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“Our aim is to celebrate independent film on a local, national and international level”

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James Mulvey • Programming advisor, IndieCork

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- We had a chat about the present and the future of the IndieCork festival with James Mulvey, its programming advisor

James Mulvey  • Programming advisor, IndieCork
(© Irina Frederika Tarvida)

James Mulvey is the programming advisor of IndieCork, one of the biggest Irish events in the world of independent cinema. The programme comprises over 110 films, together with a number of parallel initiatives. The festival opened on 8 October and will run until Sunday 15 October (see the news). We asked him for some more details about this year's edition and his work in general.

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Cineuropa: IndieCork is celebrating its fifth birthday. What is the focus of this year's edition?
James Mulvey: We feel a certain sense of wonderment and delight at reaching the big fifth birthday. Essentially, although we have grown and developed over that time, our aim is still to celebrate independent film and music on a local, national and international level.

This year, you have a new special partner, the Visegrad Film Festival. What kind of contribution is this partnership providing to IndieCork?
This partnership opens up new avenues for us in terms of cinema from the Visegrad countries of Poland, Hungary, the Czech Republic and Slovakia. Szablocs Hajdu’s It’s Not the Time of My Life [+see also:
film review
trailer
film focus
interview: Szabolcs Hajdu
film profile
]
is a case in point. We are delighted to be welcoming him to Cork, and this event, plus programmes from each of the Visegrad countries, has come about through our collaboration with the Visegrad Film Festival.

This edition will host four important Irish world premieres, which is impressive. What criteria do you apply when looking for domestic films?
There are no set criteria or formulas that we follow when programming the festival, just as there are none for creating a great film. At IndieCork, we work as a team, with a viewing panel and programmers who are very well connected and embedded in film culture. Once one of us spots something exciting or magical, it is passed along to get the opinion of a fellow programmer. We are all passionate about supporting domestic filmmakers and will argue the corner of a film if we feel it deserves to be shown. We also love seeing filmmakers coming back to submit works to the festival year after year, building on our ethos of community and support. I think that is part of what makes IndieCork so special.

What makes IndieCork different from other Irish film festivals? How does the local community respond in terms of participation and engagement?
We are lucky in Ireland to have so many great festivals on offer throughout the year, but what makes IndieCork so unique is our focus on fostering the talents of independent filmmakers from Cork, Ireland and around the world. We do emphasise that international focus – that no matter your budget, your film can travel worldwide. At IndieCork, we provide an alternative distribution and exhibition circuit; we give a platform to films that may not otherwise get screened, and the festival works as an ideal place for filmmakers and audiences to meet. As I said, once filmmakers have screened at IndieCork, they tend to want to come back! A great example of this is our opening film this year, Beach Rats by Eliza Hittman. Eliza is a New York-based filmmaker whose short films have shown with us every year of our festival. Cork, as a city, prides itself on its independent and creative nature, and as a result, our audiences turn out to support and enjoy the variety of films and performances on offer.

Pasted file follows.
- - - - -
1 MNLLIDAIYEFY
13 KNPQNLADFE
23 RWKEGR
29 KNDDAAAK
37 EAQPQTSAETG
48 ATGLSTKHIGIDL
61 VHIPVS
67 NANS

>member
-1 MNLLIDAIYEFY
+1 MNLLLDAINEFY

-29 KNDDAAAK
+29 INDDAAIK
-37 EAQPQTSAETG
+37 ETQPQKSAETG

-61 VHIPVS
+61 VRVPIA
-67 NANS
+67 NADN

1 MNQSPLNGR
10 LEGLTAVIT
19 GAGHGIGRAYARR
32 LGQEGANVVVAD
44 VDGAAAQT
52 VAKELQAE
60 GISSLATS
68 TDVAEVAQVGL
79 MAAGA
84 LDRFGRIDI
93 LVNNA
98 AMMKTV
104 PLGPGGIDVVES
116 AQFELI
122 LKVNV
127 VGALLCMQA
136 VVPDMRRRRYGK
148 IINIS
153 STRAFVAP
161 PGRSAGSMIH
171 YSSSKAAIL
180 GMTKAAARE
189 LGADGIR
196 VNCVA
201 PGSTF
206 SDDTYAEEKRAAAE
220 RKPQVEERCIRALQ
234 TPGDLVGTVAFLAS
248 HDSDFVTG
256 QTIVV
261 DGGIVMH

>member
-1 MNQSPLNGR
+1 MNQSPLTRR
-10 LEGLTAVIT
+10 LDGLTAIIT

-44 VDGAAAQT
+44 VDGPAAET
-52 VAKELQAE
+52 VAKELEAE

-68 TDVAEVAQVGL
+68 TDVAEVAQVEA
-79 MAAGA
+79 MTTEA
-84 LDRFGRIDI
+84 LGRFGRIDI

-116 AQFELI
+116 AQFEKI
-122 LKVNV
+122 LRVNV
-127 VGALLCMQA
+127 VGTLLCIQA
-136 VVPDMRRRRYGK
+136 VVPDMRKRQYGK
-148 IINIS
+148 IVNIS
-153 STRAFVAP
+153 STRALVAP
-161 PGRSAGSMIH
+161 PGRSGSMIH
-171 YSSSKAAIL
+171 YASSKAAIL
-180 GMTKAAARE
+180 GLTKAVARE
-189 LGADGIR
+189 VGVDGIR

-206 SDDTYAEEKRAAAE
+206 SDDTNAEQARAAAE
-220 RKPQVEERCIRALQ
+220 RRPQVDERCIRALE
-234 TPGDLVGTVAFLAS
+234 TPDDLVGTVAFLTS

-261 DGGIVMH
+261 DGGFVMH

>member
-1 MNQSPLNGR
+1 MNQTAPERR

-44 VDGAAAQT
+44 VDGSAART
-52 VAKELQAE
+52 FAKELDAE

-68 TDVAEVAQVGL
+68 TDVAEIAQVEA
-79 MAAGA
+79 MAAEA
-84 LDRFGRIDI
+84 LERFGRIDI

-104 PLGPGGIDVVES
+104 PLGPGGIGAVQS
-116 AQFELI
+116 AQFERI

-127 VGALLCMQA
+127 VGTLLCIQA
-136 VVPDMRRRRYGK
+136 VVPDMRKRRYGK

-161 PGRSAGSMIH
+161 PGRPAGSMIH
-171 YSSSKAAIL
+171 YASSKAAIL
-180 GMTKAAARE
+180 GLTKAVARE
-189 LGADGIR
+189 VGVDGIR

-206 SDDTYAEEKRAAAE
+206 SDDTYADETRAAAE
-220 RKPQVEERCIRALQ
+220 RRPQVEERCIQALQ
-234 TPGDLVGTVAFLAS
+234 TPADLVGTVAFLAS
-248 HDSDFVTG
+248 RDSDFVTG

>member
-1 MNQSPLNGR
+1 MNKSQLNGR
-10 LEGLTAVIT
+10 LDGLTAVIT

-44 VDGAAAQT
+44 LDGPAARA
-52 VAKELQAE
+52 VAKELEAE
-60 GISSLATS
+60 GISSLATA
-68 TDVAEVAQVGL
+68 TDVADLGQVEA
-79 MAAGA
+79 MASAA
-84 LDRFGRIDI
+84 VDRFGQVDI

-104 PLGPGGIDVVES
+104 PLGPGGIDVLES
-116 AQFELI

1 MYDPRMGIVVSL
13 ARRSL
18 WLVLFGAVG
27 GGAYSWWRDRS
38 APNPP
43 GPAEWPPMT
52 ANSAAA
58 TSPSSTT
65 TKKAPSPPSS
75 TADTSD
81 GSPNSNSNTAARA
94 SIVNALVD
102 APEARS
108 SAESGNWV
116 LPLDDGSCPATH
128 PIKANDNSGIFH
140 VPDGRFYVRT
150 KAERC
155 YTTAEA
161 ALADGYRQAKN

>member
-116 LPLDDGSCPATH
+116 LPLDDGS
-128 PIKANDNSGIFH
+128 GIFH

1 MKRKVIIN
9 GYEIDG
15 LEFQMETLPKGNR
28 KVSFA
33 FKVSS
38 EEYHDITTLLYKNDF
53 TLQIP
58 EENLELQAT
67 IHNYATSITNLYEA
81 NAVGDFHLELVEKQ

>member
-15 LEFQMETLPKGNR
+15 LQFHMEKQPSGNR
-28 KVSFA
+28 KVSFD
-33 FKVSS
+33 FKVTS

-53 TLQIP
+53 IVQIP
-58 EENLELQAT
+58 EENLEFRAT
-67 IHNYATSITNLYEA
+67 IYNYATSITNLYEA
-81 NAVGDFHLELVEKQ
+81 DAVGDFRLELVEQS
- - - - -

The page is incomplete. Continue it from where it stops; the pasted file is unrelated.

IndieCork places great importance on young filmmakers by hosting a number of talks, training sessions and workshops. What is your opinion of the current state of the industry, and what opportunities does Ireland offer to emerging auteurs?
The Irish film industry has grown exponentially, and for a small nation, our talent, influence and success are growing in a significant way. However, we need to be open, receptive and curious. For me, events like IndieCork are vital in terms of this kind of film education and appreciation. We offer independent filmmakers an opportunity, often their first break, to screen their work in front of a real audience. This often leads to screenings at other festivals and further distribution. If we want our film industry to continue to grow, then we need to believe in the creativity and talent of the filmmakers who are starting out in their careers. This is what IndieCork is all about, as well as spotting that talent early on and giving it a platform.

Have you been working on any other changes for this year's edition? What are your future plans for IndieCork?
IndieCork has a unique structure, in that we are “fan-owned”, or shareholder-owned. This means that we set up the festival as a co-operative, and anyone can buy a share. This creates a different dynamic to the standard company structure, allowing film and music fans to have a real say and investment in the festival. This is unique in Ireland for an arts festival. Sustainability is a real challenge in these times, so we aim to be as inventive as possible to keep this lovely festival on the road!

Our plans for the future are to keep developing and supporting the talent and creativity of independent filmmakers and musicians. Live cinema and performance is a magical thing, and creating the right framework is what we aim to do. The vast majority of cinema on release is formulaic and only the tip of the production iceberg – IndieCork is here to show the greater range of creative output in film and music.

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